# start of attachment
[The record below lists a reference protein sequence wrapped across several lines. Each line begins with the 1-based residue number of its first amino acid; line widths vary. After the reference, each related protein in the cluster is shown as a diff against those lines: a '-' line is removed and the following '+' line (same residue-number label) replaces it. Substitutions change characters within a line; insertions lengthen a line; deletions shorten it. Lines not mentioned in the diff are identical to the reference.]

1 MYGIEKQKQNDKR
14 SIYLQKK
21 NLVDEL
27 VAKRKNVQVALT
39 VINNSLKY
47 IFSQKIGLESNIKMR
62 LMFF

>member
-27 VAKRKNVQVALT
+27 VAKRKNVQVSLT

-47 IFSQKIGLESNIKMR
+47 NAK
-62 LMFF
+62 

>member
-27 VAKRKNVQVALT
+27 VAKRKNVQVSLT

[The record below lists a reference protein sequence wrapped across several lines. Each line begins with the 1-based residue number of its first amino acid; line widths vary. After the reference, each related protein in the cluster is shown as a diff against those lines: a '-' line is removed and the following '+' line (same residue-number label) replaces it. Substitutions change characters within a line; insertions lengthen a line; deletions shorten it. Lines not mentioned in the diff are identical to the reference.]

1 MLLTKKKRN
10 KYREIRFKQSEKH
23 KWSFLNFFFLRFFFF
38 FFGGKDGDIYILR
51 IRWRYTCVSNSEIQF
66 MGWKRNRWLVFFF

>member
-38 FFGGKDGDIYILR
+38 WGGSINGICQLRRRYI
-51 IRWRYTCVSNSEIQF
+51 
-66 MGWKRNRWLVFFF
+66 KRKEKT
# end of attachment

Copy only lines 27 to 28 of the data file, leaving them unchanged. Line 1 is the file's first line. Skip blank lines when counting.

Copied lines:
-38 FFGGKDGDIYILR
+38 WGGSINGICQLRRRYI